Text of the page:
Live Blog: Question Period on Qeiyafa

20 11 2008

Tom Levy stood up first: cautious with small number of radiocarbon dates, need more, we have 35 high precision dates from Edom dating to the 10th century.

Bill Dever: pottery the same as post philistia pre israelite level at Gezer, def early: is Finkelstein here or is he dead?

Gitin: If the site only lasts for 20 years how can you connect it with Shaaraim? Garfinkel: Perhaps data passed by writing?

Jeff Chadwick:  Any thought to dating to early-Solomonic period and destruction to Shishaq.  Garfinkel: dates to first half of 10th century based on olive pits in destruction level.  But perhaps.



7 responses

20 11 2008

It must have been a remarkably short session.

21 11 2008
G.M. Grena

Owen, thank you so much for providing us a tangible link to the session, despite its “minimal” content noted by Jim (which I would think would delight him). I was surprised to read in your other post that Ganor is sticking with Azekah! Very interesting! It brings to mind his sincerity last year when he told me after the lecture that they had much more evidence for it being Azekah than what they presented to the public. The whole issue over “2 gates” is interesting too, since it sounds impressive, but as Todd Bolen noted (& too bad his name wasn’t given recognition by Prof. Garfinkel apparently), relatively little has been excavated, & many sites still await … most people had not heard of Kiafa/Qeiyafa until just last year, & nobody involved with the excavation had been looking for an extra gate until recently, & what if a 3rd gate is discovered there next year, or another site nearby is found having 2 the next year? Personally, I hope they find more inscribed ostraca than gates, but in any event, we’ll have to wait, & the possibilities will always remain. I hope you continue to have a fun & informative time at the conference!

21 11 2008

Well the question period was one of the longer ones, however I do wish Garfinkel would have provided some more information. Being an archaeology conference he did provide quality top plans, pottery drawings, and pictures of the ostracon and excavated areas, which are hard to describe in any helpful way.
George, I would say that the name suggestions were mentioned by Garfinkel as being previous possibilities. The archaeological evidence from Qeiyafa indicates that the site could not be Azekah. As for the gates, it is seemingly significant and its doubtful more will be found at the site as over 40% of the site has been exposed by weathering (including most of the perimeter wall).

25 11 2008

Even if they find a third gate- the two gates that were found- one to the east and the other to the south – would both be very prominent visible features to the traveler passing through the Elah valley ( It even makes sense there is a third gate toward Yarmut) enough to give the site (even if sat unused/in ruin) its name.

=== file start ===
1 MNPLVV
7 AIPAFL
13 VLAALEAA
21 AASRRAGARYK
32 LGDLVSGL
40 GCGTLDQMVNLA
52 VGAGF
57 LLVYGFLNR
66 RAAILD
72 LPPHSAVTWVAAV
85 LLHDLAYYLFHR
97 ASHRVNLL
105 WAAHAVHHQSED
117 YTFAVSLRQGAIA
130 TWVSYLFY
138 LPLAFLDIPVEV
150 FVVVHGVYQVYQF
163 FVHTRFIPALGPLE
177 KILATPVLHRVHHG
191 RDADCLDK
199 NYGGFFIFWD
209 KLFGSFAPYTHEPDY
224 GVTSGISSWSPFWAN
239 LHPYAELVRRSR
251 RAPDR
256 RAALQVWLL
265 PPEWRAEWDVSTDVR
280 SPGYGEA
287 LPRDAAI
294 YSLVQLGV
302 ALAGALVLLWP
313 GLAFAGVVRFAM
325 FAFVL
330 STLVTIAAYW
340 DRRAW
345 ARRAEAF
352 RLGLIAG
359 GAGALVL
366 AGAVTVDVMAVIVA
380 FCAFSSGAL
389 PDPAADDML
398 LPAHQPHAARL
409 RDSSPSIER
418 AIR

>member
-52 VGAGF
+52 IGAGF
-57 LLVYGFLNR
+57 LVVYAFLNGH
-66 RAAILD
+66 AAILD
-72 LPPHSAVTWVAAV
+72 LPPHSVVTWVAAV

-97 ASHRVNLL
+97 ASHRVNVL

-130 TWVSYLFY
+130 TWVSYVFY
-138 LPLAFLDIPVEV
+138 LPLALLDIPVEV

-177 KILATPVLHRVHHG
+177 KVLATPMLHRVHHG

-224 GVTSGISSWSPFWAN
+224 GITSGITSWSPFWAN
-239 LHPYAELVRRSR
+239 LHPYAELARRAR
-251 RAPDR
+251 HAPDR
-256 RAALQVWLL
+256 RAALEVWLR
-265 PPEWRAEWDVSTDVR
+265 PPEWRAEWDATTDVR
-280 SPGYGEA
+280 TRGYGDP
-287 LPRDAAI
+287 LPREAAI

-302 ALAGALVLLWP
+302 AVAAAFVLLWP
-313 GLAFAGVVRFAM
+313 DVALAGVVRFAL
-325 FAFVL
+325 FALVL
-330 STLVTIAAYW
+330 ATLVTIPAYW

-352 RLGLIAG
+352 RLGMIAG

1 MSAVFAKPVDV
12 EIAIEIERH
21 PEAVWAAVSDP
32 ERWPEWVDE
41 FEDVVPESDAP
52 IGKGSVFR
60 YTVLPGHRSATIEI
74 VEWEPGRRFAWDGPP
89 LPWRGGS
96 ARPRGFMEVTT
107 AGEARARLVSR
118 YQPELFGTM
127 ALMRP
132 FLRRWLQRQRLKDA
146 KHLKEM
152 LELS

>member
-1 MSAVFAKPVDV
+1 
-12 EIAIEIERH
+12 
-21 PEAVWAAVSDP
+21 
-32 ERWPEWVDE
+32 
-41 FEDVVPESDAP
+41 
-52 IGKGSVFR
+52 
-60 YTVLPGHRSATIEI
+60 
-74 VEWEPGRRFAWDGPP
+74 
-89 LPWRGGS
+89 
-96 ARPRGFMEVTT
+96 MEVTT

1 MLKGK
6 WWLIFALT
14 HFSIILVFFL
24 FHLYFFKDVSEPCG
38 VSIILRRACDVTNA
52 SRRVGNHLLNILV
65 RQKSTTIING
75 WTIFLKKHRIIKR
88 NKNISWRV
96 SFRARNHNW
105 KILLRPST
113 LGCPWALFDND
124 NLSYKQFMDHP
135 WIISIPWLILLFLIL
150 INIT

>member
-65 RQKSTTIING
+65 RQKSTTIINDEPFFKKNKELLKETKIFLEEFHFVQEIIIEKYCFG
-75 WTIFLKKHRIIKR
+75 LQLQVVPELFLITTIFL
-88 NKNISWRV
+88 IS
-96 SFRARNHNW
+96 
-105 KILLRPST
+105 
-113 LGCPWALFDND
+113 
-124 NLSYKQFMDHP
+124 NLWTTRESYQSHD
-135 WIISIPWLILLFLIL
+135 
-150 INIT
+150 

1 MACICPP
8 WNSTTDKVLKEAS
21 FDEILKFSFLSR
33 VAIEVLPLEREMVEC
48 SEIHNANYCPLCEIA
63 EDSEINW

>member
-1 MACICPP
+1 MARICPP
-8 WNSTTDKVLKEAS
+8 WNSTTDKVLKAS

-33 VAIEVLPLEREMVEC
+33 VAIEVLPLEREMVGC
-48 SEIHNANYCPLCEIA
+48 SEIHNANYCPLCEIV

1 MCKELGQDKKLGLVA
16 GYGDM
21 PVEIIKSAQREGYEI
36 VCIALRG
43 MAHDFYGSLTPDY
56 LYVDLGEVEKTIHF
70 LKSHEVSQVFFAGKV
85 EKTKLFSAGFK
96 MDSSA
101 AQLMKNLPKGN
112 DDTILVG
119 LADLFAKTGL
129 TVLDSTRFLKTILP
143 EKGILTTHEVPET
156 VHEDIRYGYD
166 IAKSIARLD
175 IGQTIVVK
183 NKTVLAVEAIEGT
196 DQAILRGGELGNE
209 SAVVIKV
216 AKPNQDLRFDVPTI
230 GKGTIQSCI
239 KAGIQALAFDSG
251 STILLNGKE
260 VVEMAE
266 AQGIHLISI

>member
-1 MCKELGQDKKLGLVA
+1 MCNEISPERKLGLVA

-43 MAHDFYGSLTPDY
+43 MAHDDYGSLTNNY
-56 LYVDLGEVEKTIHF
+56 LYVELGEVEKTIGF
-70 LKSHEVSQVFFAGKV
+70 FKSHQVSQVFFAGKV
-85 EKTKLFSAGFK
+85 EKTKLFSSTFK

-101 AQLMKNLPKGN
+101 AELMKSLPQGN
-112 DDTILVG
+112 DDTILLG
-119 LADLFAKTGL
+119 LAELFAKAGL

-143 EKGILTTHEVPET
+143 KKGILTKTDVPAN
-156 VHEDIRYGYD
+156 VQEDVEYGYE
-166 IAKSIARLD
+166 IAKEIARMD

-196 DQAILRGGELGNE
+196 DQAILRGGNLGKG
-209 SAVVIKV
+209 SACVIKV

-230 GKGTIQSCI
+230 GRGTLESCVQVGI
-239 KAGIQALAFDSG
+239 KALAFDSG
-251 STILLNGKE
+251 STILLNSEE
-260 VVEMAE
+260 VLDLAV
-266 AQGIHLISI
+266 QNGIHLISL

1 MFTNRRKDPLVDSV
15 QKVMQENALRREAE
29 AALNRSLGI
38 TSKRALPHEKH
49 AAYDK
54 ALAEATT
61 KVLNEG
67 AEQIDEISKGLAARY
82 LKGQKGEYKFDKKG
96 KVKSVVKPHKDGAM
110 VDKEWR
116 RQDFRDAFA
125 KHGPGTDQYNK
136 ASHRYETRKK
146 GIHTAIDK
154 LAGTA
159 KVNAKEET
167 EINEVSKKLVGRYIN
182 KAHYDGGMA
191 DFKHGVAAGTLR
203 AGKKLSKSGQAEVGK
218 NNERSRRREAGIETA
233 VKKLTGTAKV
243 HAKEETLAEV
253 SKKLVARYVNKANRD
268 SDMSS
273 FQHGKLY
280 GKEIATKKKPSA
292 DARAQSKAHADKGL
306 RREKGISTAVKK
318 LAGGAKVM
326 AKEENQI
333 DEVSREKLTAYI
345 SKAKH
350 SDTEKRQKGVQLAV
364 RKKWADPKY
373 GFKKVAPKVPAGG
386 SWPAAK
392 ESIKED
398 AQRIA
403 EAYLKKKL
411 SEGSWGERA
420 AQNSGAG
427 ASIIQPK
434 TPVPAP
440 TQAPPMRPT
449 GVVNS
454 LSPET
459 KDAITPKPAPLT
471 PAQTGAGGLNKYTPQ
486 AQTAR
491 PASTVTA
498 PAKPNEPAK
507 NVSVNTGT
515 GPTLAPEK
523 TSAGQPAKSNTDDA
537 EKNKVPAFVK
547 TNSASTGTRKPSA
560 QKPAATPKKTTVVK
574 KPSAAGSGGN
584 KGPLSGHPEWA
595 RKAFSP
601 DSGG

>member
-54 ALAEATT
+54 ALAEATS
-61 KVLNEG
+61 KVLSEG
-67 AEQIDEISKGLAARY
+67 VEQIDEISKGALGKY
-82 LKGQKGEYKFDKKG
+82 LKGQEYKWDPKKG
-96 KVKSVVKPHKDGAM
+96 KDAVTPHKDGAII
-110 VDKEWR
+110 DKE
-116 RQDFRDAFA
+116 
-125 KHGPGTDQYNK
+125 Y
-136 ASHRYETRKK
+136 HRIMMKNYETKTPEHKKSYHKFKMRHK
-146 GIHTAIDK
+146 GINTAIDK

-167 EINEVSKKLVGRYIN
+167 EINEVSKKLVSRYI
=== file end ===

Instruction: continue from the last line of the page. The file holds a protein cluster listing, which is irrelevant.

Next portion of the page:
26 11 2008

Thanks for your comment Asher, although I think its highly unlikely they’ll find another gate (mainly due to over 40% of the wall already being exposed because of erosion and other factors) the prominence idea is a good one.

20 12 2008

Much the interesting has found here

9 02 2009

Hello, I am a codirector of Foundation Stone who have undertaken to develop the Elah Fortress Project We were fascinated by the location and fortifications and the potential of the site long before the ostracon and second gate were found. Khirbet Qeiayafa is so chockfull of fascinating issues they have not all been properly discussed yet because the major highlights steal the show.

The positing of the site as Azeka could theoretically fit better with the biblical stor as it is across from Socho and one can envision the Philistine camp better. A key problem is there are no remains from the Assyrian and Babylonian periods. The Assyrians claim they conquered Azeqa which towers like an eagle or similar phrase, which fits better with the current Tel Azeqa.
The notion was still entertained because sometime site names move, this is a 1.5 km away, and perhaps when he Philistine threat was lessened they were more confident to move the town to the edge. This means giving up on the system keeping watches on the ring of higher outer mountains around a city which Adam Zartal describes regarding early Jerusalem and Shomron of Israel.
As no other biblical city has been found with two gates, and thus despite Nadav Neeman’s recent point that the ending of the name Shaarayim does not have to be the plural, Prof Garfinkel is sure of it. It appears right after the neighboring cities in Joshua and in context of David in Chronicles. It does not mean David built this city- it means there was a central government operating at this time.
The ostracon indicates that at least among the elite there is written communication, and hence such a society would transmit information more accurately than an oral tradition society.
The ostracon was subjected to different kinds of cutting edge imaging processes, some used in the service of archaeology for the very first time, which have been very helpful in identifying letters which could not be see with the naked eye. This was under the stewardship of Dr. Greg Bearman. We are still at least a month or more away from hearing the initial interpretation from Dr. Misgav.

Stay tuned, please come visit, and come dig with us from June 22-August 7! Forms are available on Prof Garfinkel’s website at Hebrew University.



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